Making stuff? Yeah, making stuff Holy heck, curtsy seen me. You know, you’re getting in there, you make something I would you know, it doesn’t matter if it’s made out of metal or plastic or whatever. But you see something that’s put together and really cool and just run your hand down the side of it and just it doesn’t matter. It’s the coolest stuff ever when you go that was that you know two days ago that was a pile of wood or that was a pile of steel or that was plastic pellets and now liquid it came out it’s going inside of you know whatever it’s I mean, I was so lucky and all the different things I’ve been able to do I mean I still walk around annoying nerd out Kurt all the time. Yeah, I helped those guys design that you know, you know look at it an RX fire extinguisher I was wanting to help the strap there on the outside I remember when we designed it with them and built it and built the molds and started making them and and for three of them a lot of stuff that doctors use still the day to to sterilize your body before you before they cut you open you know it was it was a ton of fun in that in those businesses.

Curt Anderson 18:44
Very cool. So Damon let’s let’s go here so now you you land in Seattle you settle routes you have a family and so let’s go through and how it because I want to I want to save time I’m gonna get to like you know your superpower, very modest, very humble guy. But you know you are the exit your way. You’re the exit strategy guy succession planning, very passionate about helping folks go through that transition go through that process. In one thing that you united just spent a great week in Alaska together, we did a couple of workshops and lots of fun. You and I had a little epiphany of like, every single entrepreneur at some point in time, whether they like it or not, under their own circumstances or not are going to leave their business.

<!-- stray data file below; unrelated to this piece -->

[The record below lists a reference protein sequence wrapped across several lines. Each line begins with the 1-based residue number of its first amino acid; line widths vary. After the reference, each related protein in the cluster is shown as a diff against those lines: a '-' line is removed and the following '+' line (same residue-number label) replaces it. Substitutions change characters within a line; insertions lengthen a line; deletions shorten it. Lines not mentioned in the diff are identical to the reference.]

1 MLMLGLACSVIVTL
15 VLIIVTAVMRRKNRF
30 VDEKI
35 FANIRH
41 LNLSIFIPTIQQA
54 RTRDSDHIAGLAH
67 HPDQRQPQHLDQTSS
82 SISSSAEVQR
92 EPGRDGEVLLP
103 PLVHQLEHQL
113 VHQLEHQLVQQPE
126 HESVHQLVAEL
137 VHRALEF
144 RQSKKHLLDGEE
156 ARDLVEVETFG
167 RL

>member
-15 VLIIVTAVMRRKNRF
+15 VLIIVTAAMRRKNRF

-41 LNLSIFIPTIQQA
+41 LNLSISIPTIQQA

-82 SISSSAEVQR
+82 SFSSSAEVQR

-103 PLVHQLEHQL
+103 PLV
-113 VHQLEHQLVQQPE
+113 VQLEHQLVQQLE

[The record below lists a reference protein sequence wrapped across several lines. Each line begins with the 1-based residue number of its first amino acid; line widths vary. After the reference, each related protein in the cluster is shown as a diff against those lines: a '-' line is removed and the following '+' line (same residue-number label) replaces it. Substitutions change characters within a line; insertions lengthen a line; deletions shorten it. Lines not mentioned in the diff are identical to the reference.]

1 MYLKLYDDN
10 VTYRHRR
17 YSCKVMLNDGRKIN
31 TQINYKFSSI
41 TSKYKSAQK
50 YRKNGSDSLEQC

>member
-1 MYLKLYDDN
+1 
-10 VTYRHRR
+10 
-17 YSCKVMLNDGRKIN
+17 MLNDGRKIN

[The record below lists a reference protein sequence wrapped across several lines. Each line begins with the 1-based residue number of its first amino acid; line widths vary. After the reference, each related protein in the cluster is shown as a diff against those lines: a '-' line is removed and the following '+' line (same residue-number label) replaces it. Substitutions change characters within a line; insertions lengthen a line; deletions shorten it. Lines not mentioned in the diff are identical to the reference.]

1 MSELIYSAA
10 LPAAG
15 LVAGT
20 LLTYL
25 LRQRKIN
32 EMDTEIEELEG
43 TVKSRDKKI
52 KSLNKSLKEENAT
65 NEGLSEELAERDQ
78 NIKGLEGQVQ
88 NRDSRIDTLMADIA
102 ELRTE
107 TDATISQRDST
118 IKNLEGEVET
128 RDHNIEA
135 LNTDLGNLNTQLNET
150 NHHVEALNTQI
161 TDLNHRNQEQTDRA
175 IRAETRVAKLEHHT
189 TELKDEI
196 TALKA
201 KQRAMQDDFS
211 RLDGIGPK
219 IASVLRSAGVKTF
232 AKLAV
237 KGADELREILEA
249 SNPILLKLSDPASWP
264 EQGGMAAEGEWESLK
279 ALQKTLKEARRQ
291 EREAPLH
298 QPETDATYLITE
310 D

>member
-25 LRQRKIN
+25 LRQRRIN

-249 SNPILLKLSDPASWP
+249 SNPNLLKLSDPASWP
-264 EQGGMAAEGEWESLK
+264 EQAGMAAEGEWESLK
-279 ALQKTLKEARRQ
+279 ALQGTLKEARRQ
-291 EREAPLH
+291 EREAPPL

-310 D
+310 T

Damon Pistulka 19:29
Yep. We always believed

Curt Anderson 19:31